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For facility managers interested in shaving energy costs and use, the latest buzz centers around energy information systems (EIS). The concept is not new. Some trace the birth of EIS to the spreadsheets developed after the dual energy crises of the 1970s. Eventually, those early attempts to consolidate energy information became automated into energy data spreadsheets, which continued evolving into today’s energy information systems.
In the marketplace, EIS goes by many names. Facility managers are probably familiar with utility tracking systems, energy accounting systems, and energy dashboards, all of which are forms of energy information systems.
The U.S. Department of Energy’s Office of Energy Efficiency and Renewable Energy defines EIS as “the software, data acquisition hardware, and communication systems used to store, analyze, and display building energy data.”
Metering data is at the heart of an EIS. “At a minimum, an energy information system provides daily, hourly or sub-hourly interval meter data at the whole-building level, with graphical and analytical capability,” says Jessica Granderson, deputy for research programs in the Building Technology and Urban Systems Division of Lawrence Berkeley National Laboratory (LBNL). “The data is primarily acquired from whole-building electricity and gas meters, but can also include sub-meter and system-level data, depending on the depth of monitoring at the site.”
Some EIS tap the power of analytics to extract more value from energy data. “A more advanced EIS will be equipped with an analytics engine to provide insights on the stored real-time and historical data,” explains Chris Wilson, operations director, Energy+Eco, Environmental Systems Design, Inc. “Some common analytics provided are weather normalization to produce an accurate energy baseline or accurately predicting what future energy consumption will be.”
Benefits of EIS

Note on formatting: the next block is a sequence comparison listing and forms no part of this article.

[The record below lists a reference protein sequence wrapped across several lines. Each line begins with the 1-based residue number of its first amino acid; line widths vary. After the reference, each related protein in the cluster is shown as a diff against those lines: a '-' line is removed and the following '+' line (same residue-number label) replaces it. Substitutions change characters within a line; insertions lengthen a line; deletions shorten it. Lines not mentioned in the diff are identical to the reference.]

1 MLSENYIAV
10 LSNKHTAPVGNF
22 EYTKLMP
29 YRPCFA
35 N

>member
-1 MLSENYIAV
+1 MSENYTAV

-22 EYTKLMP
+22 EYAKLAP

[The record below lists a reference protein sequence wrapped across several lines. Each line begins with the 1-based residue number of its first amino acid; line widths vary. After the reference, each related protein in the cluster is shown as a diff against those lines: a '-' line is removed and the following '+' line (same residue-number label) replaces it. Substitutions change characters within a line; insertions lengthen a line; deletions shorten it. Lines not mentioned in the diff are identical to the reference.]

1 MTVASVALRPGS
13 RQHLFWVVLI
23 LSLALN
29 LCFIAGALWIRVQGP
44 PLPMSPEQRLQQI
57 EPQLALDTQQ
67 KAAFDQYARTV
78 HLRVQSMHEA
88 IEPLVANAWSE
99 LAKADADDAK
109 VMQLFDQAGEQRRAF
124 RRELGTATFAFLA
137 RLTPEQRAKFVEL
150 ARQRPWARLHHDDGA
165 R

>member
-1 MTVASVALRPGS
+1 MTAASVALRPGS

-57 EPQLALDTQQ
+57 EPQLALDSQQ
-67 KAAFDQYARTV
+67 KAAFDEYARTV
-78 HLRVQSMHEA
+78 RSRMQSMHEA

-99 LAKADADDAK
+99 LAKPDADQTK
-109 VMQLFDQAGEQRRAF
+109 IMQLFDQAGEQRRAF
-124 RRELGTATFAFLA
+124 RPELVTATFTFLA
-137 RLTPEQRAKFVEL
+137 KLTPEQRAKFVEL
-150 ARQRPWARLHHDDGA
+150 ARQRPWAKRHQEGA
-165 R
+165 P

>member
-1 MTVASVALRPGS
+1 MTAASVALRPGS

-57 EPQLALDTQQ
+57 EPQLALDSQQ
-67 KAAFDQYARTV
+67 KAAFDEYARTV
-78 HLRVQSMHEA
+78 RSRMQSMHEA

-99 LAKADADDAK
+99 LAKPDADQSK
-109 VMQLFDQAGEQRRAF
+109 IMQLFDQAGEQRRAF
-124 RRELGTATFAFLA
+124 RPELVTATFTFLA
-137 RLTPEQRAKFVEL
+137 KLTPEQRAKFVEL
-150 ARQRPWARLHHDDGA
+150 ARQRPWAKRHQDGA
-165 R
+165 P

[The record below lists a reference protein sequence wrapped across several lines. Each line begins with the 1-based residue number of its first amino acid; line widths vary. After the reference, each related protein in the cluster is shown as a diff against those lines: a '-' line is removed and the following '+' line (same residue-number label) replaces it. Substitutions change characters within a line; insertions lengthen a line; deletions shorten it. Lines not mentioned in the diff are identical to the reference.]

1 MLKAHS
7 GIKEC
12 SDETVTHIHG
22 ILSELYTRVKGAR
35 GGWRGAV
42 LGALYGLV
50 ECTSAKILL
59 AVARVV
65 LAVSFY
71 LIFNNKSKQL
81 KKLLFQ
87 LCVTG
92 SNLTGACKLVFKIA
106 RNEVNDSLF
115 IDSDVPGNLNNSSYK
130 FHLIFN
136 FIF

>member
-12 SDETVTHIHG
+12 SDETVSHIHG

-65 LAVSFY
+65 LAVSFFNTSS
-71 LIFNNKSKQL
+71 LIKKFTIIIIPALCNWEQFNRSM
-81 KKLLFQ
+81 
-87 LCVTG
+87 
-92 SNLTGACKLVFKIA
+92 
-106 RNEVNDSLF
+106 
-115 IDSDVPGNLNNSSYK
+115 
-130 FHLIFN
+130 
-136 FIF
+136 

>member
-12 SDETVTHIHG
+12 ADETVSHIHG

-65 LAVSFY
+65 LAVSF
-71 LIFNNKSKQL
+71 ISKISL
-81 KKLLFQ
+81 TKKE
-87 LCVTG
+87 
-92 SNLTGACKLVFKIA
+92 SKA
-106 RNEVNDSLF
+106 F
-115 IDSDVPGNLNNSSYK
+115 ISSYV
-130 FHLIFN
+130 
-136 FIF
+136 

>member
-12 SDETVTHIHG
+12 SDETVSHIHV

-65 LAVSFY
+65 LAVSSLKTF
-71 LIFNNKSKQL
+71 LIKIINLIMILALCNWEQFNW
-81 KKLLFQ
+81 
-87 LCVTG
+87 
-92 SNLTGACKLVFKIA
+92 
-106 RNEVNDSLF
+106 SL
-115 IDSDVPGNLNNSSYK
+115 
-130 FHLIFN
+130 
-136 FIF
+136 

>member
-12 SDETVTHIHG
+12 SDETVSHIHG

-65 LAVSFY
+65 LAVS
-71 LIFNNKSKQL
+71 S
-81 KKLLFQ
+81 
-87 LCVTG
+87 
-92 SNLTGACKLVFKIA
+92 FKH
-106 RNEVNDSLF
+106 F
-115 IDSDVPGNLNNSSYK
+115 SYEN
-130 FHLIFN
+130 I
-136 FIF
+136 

EIS offers facility managers a ream of benefits. Probably the most important one is recording and charting how and where energy and resources are being consumed in real-time.
In a 2013 LBNL research study, “Energy Information Systems (EIS): Technology costs, benefits and best practice uses,” 26 industry leaders provided their experiences with EIS and how they used the results. Participants included Legacy Health, Cushman & Wakefield, Microsoft, Vornado Realty Trust, University of California, Berkeley, Sacramento County, San Ramon Valley Unified School District, International Monetary Fund, and New York-Presbyterian.
The benefits most frequently reported in that study were:
• Identifying efficiency opportunities
• Tracking and comparing performance
• Managing demand charges
• Validating utility billing
• Measuring and verifying project-specific savings
• Providing data to develop energy goals
Median savings by EIS users were 17 percent (averaging $56,000) for 28 individual sites and 8 percent ($1.3 million) for nine portfolios with EIS installed. More importantly, 91 percent of EIS users in the study said they could not have achieved these results without EIS.
The Natural Resources Defense Council (NRDC) studied real-time energy management in three large commercial buildings owned by The Tower Companies in Washington, D.C. The real-time energy management initiative, designed to provide operating staff with better energy-use data, achieved a 13.2 percent reduction in electricity consumption. Energy Star scores rose from 71, 78, and 86 to 91, 87, and 88.
Timely energy-use information can help solve many common problems in buildings — problems that lead to wasted energy. “Even in the best buildings, building systems routinely stray from optimal; ventilation equipment might be adjusted for an unusual event, such as a tenant build-out, then not returned to preferred settings; temperature might be adjusted for an after-hours conference event and not returned; controls and equipment fail, and software can have bugs; and circumstances in the buildings may change,” the NRDC study says.
An EIS can help facility managers save money and energy by making it easier to find problems like those.
“If a building of any type — residential, commercial or industrial — contains utility meters or sub-meters, it’s a great application for an EIS,” says Wilson. Whether facility managers are operating or managing a small building or a large multi-building campus, “having access to actionable real-time energy data will benefit the end user,” he observes.
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